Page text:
Monday, April 23, 2018

What Paul Krugman Understood About Health Economics When He Went on TV Calling for More Central Planning in Healthcare

He told mourners during a eulogy for Uwe Reinhardt:
Around 2005 I was one of the many U.S. progressives with a public platform who decided that it was time to make another push at health reform, the push that eventually led to the Affordable Care Act. But I had a problem: I didn’t know anything about the subject. I wasn’t a real health economist, even though I was obliged to play one on TV.
Some would say his lack of knowledge goes well beyond health economics. He has, for example, demonstrated a total lack of understanding concerning Austrian school business cycle theory (See:  The Strange Mind of Nobel Laureate Paul Krugman) and often has displayed confusion about labor theory.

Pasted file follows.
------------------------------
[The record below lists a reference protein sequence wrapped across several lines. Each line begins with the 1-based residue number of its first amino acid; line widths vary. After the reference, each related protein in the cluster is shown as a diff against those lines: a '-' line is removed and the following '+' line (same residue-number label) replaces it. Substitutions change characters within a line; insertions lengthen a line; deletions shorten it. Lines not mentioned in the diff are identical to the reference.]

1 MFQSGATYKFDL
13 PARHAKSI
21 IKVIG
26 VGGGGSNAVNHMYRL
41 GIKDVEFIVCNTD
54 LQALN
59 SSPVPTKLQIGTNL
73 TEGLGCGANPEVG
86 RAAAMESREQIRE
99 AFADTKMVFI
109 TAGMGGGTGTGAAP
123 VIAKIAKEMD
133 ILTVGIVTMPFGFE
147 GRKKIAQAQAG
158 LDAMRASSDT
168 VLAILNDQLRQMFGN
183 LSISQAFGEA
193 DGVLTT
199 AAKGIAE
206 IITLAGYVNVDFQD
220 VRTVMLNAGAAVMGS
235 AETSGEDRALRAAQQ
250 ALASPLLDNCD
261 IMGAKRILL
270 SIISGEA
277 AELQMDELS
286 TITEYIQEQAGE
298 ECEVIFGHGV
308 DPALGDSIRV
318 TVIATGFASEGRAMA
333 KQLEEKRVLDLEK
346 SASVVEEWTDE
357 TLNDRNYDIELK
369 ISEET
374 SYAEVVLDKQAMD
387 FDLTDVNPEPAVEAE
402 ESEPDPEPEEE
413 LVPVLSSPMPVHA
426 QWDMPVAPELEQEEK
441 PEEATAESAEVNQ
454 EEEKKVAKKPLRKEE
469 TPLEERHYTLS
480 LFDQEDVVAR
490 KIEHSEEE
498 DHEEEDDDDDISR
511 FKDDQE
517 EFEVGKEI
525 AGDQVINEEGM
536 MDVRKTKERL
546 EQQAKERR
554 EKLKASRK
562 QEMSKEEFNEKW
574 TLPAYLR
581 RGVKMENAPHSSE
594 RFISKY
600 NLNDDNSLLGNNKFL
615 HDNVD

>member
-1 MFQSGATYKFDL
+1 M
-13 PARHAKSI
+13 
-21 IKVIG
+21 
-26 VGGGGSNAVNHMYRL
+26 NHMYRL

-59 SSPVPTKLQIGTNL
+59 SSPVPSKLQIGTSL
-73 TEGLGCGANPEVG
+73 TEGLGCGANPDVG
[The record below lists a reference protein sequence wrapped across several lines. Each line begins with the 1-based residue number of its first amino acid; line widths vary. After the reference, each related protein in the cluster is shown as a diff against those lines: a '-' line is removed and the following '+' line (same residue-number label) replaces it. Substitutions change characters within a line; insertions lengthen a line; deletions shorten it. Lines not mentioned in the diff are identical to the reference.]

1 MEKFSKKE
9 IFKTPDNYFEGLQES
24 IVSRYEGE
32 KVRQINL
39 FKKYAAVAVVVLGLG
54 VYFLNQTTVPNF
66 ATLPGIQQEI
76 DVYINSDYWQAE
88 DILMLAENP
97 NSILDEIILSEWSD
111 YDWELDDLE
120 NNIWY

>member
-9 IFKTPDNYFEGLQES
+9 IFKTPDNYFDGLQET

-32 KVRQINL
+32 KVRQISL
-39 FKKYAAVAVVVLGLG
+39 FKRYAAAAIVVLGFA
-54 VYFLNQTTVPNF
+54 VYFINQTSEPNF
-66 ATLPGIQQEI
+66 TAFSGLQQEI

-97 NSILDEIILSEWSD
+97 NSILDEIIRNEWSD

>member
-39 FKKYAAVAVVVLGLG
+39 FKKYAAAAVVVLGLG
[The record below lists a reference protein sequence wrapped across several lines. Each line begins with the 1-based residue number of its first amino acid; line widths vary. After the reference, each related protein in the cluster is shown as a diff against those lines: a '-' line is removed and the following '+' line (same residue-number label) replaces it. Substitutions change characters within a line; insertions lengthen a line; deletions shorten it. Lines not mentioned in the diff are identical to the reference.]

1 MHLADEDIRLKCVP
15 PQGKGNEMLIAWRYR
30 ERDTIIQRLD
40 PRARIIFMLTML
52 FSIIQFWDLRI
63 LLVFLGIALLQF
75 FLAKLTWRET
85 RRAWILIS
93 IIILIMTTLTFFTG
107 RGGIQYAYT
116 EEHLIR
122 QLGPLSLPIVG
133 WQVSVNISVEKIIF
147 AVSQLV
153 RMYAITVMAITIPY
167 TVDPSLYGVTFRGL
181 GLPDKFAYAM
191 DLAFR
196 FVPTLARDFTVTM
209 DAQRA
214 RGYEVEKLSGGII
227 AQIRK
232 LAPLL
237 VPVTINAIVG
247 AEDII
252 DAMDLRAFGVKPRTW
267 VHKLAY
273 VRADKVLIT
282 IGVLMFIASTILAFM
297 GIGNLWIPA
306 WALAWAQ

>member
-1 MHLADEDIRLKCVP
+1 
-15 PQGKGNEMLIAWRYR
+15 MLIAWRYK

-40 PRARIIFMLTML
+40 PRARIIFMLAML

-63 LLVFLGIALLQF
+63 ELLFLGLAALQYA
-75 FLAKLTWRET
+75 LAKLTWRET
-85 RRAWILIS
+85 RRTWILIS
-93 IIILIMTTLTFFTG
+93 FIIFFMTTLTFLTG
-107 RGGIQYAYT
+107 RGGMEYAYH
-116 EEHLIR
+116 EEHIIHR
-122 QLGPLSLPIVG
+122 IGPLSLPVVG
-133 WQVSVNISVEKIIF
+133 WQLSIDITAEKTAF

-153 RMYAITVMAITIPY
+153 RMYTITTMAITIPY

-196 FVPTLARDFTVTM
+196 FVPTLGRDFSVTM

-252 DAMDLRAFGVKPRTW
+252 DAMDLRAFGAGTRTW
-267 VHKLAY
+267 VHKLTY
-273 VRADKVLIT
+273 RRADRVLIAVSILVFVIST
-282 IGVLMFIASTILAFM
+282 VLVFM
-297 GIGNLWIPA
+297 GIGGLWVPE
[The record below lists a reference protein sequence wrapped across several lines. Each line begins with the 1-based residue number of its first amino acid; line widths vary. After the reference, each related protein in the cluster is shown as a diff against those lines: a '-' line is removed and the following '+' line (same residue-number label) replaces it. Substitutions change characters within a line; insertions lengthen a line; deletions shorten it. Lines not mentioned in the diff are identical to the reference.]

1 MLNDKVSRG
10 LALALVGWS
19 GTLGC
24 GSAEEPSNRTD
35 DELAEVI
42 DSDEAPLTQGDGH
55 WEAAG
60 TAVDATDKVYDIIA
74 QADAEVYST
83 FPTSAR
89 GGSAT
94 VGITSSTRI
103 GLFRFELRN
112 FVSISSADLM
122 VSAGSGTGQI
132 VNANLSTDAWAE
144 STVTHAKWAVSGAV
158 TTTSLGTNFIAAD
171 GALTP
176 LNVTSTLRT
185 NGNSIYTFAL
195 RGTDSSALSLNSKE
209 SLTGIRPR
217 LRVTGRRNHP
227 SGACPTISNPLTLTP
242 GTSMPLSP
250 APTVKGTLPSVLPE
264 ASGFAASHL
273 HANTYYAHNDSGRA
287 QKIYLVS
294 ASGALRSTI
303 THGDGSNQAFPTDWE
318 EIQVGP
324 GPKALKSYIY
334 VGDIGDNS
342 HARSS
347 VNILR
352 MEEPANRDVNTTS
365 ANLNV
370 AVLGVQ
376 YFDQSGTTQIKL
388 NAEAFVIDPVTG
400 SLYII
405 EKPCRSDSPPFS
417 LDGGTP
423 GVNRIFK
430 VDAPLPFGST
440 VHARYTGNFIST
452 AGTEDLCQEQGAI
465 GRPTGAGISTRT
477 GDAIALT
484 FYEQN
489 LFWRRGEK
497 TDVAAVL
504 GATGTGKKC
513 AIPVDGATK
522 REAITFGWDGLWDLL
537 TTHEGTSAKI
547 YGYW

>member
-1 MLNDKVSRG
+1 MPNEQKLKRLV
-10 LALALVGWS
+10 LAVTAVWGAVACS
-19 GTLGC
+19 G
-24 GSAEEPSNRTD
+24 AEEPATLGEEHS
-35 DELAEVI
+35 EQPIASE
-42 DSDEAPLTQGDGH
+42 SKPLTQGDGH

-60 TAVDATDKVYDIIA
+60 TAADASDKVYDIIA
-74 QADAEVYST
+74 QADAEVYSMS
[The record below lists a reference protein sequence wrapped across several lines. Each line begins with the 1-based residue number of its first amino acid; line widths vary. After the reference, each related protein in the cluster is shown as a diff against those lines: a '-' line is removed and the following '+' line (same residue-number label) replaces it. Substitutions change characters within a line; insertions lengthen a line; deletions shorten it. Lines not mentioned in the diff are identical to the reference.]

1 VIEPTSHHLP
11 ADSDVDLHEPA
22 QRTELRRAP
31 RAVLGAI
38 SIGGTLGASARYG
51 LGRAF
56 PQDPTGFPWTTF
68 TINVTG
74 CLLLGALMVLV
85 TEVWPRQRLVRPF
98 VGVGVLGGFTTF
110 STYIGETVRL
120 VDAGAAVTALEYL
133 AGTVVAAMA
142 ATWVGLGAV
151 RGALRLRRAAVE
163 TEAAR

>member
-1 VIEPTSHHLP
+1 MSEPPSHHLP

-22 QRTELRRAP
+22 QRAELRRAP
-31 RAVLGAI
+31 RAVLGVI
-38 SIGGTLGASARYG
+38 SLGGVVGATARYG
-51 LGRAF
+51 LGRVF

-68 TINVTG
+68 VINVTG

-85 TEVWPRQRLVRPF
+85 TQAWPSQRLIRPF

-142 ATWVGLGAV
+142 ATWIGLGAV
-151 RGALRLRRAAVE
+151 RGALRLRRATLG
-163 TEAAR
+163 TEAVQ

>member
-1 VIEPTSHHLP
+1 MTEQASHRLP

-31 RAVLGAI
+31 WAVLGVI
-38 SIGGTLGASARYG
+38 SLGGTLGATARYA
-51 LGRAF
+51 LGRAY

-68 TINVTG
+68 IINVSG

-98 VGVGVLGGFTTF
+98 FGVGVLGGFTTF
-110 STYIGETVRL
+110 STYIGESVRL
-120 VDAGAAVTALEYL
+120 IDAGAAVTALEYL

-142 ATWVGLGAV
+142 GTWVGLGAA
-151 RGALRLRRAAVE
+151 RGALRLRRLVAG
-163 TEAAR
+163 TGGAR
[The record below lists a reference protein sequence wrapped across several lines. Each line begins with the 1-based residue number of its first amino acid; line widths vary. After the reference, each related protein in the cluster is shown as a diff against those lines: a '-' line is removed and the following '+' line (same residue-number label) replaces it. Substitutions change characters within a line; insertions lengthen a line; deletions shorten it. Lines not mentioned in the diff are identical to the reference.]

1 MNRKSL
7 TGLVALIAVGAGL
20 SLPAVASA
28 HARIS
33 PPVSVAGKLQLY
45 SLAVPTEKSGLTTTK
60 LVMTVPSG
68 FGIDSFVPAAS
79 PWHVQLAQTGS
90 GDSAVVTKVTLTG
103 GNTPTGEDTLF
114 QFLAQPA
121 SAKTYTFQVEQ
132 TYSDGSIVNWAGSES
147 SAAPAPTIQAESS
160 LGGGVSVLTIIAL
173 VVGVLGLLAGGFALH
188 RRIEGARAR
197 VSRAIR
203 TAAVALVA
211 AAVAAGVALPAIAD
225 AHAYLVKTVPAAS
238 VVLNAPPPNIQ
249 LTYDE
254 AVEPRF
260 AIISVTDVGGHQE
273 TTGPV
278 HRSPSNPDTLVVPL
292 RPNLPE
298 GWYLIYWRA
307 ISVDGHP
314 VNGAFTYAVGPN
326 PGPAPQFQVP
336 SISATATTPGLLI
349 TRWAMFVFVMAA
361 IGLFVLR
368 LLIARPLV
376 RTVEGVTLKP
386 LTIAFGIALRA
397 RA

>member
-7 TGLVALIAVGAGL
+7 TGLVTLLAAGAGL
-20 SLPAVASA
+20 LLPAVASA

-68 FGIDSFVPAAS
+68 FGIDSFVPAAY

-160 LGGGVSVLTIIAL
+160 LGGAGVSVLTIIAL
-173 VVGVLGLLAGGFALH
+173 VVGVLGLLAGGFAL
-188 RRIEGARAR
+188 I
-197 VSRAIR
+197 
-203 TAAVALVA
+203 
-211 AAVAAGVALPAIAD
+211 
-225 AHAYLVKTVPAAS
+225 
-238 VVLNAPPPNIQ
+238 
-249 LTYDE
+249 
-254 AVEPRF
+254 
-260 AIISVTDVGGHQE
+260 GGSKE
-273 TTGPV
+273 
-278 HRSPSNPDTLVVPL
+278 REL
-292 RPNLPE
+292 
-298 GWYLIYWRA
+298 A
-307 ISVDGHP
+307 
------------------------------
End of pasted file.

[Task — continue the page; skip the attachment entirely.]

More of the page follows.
But, hey, he is skilled at promoting agendas that call for expansion of government contra Adam Smith.

-Robert Wenzel  

1 comment:

  1. It's revealing how statist economists believe that there are different fields in economics, such as "health economics," "labor economics" or "development economics." It's as if they believe that there are different economic laws that apply in these areas. One doesn't have to be a "health economics" expert to understand praxeology, preferences, choice, allocation of scarce resources, etc., and how these concepts show that a centrally planned health care system will be sub-optimal in satisfying consumer preferences.

    (One minor quibble Robert: after reading Rothbard's devastating take-down of Adam Smith because of his role in Britain's customs taxation unit, I'm not sure one can put Smith definitively on the side of calling for smaller government.)